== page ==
Students across Canada are calling on universities not to renew contracts with Coca-Cola.
The students’ efforts are part of an international campaign aimed at raising awareness about the corporation’s poor human rights, labour and environmental record in countries like India and Colombia.
Campaigners cite reports that workers and union leaders at Coca-Cola’s operations in Colombia have been targeted by paramilitaries. Since 1989, seven union leaders who worked at Coca-Cola bottling plants in Colombia and one union-friendly plant manager have been murdered and countless other employees have reportedly been threatened with death, kidnapped and tortured.
In February, union leaders working at Coke’s bottling plant in Bucaramanga, Colombia, were warned by a paramilitary group they would be tortured and killed if they did not stop criticizing the company. Union leaders received similar threats in December 2006.
In India, there are widespread allegations that Coca-Cola’s voracious use of water in its bottling plants is depleting local groundwater tables and threatening surrounding farming communities. Coke is also accused of contaminating water supplies and distributing toxic sludge from the bottling plants to local farmers under the guise of fertilizer. In two Indian communities, the state government has ordered the company to stop distributing solid waste containing cadmium and lead to farmers around its bottling facilities.
Students want the giant beverage company to admit to alleged abuses, have independent third-party investigations into allegations, compensate those affected and adopt a global code of conduct.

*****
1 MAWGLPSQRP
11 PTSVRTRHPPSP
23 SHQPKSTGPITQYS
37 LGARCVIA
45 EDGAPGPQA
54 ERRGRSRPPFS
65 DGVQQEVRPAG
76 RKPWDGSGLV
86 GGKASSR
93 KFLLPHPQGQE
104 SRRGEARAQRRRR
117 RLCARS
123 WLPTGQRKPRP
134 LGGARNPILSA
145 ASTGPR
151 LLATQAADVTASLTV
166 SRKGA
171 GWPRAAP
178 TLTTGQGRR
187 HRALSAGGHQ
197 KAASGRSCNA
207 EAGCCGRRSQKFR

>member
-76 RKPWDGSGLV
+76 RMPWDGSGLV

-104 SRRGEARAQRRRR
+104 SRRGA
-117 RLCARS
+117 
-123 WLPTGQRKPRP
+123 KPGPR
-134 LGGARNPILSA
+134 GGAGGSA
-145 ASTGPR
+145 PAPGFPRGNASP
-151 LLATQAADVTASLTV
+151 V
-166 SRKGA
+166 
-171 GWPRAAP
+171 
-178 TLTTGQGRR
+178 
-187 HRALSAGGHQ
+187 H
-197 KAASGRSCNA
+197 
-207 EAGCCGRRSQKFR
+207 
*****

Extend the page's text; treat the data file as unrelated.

At the University of Waterloo, students hope to convince administrators not to renew a contract with Coke set to expire this summer.
“Ours is a relatively young campaign,” said Miriam Papps, a third-year Spanish student and a member of UW’s Students Against Sweatshops. “Our focus is on raising awareness about the facts and demonstrating that these are legitimate concerns.”
Using an idea borrowed from University of Ottawa students, the group placed a trail of paper footprints from a vending machine to an information booth in the student centre.
“We’re also reaching out to professors who might support our work by adding their voices to our campaign,” Papps said.
At McMaster University, the student group Campus Choice is trying to convince administrators to terminate a longtime contract that gives Coke a monopoly on campus. That contract is also up for renewal
Kings University College students used demonstrations, petitions and local media coverage to pressure university administrators to ask Aramark, King’s food distributor, to provide alternative beverage choices. Students say this is a good first step, but are continuing their campaign for an outright ban.
“Our goal is to clear King’s of all beverages provided by the Coca-Cola company,” the anti-coke group there said in a press release.
At the University of Guelph, students will vote soon on a referendum asking them to support a switch to an “alternative ethical beverage supplier.”
A freedom of information request filed by the Eyeopener — the Ryerson University student newspaper — revealed Coca-Cola pays the university $765,000 to keep its competitor, Pepsi-Cola, and its products, off campus. The five-year exclusivity deal, signed in 2004, helps the school pay off its capital debt and fund scholarships and athletic bursaries.
Ryerson campaigners are circulating a petition urging the administration to reconsider its deal with Coke.
Coca-Cola has set up a public relations web site (www.cokefacts.com
) to refute allegations of labour, human rights and environmental abuses.For more information on the students’ international campaign, visit www.studentsagainstsweatshops.org.